Bringing translation to places the council has failed to reach
ONE OF the great quirks about Ireland is that our road and street signs are written both As Gaeilge and in English.
The tourists love it albeit they may get a little confused at times but many get great craic out of trying to pronounce the Irish names and if they don’t we certainly do.
In honour of this great tradition new website, www.logainm.ie provides the official Irish language names of almost 100,000 towns, streets and post offices throughout the country.
This website will be fascinating to many of those living in Bray or Bré As Gaeilge, who may have noticed that some of the street names are written only in English.
On the Quinsboro Road there is a black plaque placed high above Finnbees coffee shop and almost covered by flowers with the street name in English only.
A quick check on the website shows that Quinsboro Road is translated to Bóthar Bhaile Uí Chuinn.
If you walk a few metres down the road a turn of the right is marked Wyndham Park again just in English. On the website its translated as Páirc Wyndham. Another very British street name is Prince of Wales Terrace and the street sign remains in English with no Irish translation.
The site’s creators have gone to the trouble of translating it to Ardán Phrionsana Breataine Bige.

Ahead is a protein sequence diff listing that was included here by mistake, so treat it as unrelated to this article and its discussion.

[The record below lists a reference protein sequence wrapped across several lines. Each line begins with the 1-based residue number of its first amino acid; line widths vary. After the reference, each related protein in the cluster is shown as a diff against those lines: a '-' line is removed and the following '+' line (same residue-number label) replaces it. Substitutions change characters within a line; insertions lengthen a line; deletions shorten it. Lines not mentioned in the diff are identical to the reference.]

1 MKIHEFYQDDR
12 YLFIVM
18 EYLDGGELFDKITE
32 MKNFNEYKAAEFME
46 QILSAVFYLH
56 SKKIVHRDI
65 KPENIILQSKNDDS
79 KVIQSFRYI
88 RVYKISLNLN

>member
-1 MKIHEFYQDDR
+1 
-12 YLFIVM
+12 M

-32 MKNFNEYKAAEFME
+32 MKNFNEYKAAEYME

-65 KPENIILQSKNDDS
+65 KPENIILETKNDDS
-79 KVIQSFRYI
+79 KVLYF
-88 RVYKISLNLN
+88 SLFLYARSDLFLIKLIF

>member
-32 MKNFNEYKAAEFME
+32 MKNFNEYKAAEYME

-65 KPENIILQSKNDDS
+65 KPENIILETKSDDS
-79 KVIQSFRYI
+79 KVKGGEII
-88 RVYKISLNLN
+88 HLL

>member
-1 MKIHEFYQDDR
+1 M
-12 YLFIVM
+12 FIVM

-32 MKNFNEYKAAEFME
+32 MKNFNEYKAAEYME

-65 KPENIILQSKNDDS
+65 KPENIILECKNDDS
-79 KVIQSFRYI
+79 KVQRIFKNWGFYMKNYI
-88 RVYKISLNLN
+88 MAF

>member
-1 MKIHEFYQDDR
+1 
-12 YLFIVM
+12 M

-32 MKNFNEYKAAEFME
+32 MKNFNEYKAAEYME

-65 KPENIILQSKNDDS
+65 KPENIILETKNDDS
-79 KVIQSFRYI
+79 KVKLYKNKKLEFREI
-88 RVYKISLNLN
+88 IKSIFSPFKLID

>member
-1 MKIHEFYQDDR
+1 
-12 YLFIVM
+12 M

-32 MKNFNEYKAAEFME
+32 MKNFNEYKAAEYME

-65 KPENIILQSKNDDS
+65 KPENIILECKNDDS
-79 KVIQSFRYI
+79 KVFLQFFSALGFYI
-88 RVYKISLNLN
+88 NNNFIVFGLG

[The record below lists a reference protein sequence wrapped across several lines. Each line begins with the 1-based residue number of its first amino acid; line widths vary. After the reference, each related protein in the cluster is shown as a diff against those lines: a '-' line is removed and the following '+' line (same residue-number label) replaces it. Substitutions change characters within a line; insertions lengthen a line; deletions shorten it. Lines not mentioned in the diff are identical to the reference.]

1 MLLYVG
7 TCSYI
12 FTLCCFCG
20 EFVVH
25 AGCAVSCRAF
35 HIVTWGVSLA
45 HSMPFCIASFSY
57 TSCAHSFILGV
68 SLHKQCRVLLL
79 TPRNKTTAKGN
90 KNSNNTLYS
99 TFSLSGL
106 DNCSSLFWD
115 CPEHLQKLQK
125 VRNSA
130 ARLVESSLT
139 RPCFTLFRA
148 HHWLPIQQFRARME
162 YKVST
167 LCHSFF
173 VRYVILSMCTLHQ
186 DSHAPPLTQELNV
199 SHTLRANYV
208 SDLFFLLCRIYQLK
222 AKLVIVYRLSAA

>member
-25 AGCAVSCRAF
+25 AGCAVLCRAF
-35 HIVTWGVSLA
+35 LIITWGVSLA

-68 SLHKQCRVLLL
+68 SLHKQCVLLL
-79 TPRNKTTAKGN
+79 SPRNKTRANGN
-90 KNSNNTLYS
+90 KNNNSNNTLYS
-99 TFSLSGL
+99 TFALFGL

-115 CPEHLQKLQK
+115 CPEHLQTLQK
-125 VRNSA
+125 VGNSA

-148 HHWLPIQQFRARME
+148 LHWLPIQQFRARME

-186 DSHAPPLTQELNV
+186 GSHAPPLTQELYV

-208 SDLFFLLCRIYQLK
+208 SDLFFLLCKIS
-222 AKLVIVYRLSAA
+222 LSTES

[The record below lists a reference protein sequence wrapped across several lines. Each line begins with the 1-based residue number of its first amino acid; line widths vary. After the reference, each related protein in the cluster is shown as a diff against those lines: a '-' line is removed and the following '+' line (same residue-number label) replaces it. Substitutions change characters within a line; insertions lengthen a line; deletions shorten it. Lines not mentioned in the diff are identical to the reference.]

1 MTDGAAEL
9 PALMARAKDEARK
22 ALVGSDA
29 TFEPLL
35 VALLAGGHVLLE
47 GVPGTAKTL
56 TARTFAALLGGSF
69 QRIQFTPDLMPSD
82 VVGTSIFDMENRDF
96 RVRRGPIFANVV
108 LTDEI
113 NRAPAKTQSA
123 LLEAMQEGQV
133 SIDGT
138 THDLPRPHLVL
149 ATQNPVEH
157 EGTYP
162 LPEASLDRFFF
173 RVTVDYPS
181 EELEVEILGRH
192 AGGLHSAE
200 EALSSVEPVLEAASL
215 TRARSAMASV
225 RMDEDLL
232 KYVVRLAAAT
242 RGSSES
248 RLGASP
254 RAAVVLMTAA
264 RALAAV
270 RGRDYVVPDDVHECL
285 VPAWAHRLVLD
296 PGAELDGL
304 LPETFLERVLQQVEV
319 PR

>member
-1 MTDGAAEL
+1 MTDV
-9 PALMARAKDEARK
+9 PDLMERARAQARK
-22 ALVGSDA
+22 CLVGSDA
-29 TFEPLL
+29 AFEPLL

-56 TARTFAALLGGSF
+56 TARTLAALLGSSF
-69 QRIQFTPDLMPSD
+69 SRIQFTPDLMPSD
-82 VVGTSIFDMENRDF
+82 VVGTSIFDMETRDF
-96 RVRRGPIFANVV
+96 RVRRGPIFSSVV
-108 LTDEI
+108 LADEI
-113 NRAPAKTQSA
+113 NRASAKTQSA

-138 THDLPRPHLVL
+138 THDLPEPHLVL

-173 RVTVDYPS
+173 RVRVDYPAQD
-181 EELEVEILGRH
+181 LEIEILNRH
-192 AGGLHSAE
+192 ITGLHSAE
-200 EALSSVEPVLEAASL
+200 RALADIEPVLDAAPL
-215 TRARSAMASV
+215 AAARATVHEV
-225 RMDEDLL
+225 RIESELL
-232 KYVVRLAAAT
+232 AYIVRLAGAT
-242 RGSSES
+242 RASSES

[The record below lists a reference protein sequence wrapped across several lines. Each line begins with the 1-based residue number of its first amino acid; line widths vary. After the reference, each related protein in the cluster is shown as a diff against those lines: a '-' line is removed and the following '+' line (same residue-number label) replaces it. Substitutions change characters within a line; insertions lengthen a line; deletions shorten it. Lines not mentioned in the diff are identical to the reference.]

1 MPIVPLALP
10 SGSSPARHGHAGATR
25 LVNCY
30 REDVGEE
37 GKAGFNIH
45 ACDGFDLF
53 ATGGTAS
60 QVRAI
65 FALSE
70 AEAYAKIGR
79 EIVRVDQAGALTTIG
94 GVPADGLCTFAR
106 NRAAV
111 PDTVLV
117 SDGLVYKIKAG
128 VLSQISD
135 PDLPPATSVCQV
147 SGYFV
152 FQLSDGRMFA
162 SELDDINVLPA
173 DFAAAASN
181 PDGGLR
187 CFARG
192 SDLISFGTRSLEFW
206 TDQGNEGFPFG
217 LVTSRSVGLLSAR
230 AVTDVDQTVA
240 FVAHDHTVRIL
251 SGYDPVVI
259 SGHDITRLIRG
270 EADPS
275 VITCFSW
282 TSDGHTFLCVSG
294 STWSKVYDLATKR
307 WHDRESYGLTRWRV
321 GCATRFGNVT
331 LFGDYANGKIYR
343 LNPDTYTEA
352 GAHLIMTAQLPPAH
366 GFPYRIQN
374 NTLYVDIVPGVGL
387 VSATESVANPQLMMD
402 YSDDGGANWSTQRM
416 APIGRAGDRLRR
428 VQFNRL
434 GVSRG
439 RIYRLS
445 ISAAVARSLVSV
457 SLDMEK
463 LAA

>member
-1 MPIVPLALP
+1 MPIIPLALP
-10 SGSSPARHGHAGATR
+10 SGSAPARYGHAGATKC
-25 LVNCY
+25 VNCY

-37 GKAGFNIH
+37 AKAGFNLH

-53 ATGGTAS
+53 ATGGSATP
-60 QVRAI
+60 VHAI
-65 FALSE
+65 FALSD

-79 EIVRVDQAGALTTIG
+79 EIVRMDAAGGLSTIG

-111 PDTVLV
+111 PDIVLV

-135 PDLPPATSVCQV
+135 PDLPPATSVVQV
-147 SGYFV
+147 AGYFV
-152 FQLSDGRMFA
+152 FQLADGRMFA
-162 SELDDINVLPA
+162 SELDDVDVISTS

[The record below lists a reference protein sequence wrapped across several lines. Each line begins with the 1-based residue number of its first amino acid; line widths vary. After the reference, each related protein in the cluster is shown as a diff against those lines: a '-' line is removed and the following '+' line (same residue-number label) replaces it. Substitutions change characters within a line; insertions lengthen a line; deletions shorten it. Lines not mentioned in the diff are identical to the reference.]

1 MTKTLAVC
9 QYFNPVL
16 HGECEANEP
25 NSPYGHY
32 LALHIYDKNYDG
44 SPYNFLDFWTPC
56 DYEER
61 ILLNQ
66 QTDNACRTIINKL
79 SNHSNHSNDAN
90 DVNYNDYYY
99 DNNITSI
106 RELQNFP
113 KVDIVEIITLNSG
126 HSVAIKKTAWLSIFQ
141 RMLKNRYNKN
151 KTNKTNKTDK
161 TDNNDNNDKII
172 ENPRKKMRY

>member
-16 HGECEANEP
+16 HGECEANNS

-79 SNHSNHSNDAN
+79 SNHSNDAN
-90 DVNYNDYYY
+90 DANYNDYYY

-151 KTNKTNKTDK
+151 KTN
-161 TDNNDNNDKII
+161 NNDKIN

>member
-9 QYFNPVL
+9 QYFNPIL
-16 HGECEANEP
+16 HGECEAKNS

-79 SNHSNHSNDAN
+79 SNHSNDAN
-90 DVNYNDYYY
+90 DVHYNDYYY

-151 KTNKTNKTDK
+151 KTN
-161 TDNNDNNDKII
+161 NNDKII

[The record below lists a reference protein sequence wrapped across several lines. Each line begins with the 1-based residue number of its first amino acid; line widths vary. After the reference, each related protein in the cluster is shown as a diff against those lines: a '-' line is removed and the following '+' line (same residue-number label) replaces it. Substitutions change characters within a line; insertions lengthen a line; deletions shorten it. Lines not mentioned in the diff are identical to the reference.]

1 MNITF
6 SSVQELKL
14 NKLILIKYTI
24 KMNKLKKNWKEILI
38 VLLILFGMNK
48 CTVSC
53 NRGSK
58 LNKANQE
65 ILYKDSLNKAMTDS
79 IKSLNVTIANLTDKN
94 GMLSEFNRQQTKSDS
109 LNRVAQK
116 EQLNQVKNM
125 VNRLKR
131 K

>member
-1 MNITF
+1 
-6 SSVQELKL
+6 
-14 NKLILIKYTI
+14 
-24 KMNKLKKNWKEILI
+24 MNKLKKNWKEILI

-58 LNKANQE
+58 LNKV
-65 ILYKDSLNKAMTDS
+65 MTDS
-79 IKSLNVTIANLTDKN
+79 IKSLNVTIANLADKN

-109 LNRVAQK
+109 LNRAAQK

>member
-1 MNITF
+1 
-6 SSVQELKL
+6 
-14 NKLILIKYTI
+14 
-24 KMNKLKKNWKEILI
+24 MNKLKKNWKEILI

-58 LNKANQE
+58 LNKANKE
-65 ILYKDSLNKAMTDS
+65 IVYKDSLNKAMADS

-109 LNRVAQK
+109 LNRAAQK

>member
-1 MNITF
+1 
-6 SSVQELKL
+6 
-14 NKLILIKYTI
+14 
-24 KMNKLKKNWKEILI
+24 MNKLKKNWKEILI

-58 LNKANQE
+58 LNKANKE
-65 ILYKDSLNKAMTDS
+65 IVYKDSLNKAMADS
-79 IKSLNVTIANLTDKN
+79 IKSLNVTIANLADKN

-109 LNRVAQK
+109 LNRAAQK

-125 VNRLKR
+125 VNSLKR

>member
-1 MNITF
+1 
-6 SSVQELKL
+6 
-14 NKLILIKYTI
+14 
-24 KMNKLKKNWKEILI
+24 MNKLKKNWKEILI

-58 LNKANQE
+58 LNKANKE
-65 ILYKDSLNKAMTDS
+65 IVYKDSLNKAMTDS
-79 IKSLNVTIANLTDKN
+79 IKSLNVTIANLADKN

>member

Along Seapoint Road where the name is translated to Bóthar Rinn na Mara on the street sign, there is a Milton Terrace that both Bray Town Council and the website have not attempted to translate but I’m sure if they did it would be Ardán Milton.
Curiously, Sidmonton Place has its Irish translation yet Sidmonton Square does not.
On the website it is translated to Cearnóg Shuí Mhantáin.
As far as Kilmacanogue streets signs in English only can also be found.
Rocky Valley hasn’t been translated by the Council but on the website it is An Gleann Mór.
Bray is peculiar as it is unusual to see street signs in Ireland without the two languages.
Liam Burke, Senior Executive Engineer at Bray Town Council has said that it is only older signs in the town that just have the street name in English.
‘Any new signs or revised signs do have both the English and Irish but some of the old signs still haven’t been replaced so they remain just in English,’ commented Mr. Burke, ‘We do have advisors that help with the translation and this new website will also be of help to us I’m sure in the future.’
The website has also translated mountain regions and the famous Sugar Loaf that looks down on the town of Bré has been translated as Ó Cualann and Luggala as Log na Lá.
The site, is aimed at students, teachers, journalists, translators and others who need the authoritative Irish form of place names.
It is also designed to be of interest to people worldwide who want to know more about the heritage, culture and geography of Ireland.
Rocky Valley is An Gleann Mór; Sidmonton place in Bray has an Irish translation but Sidmonton Square does not.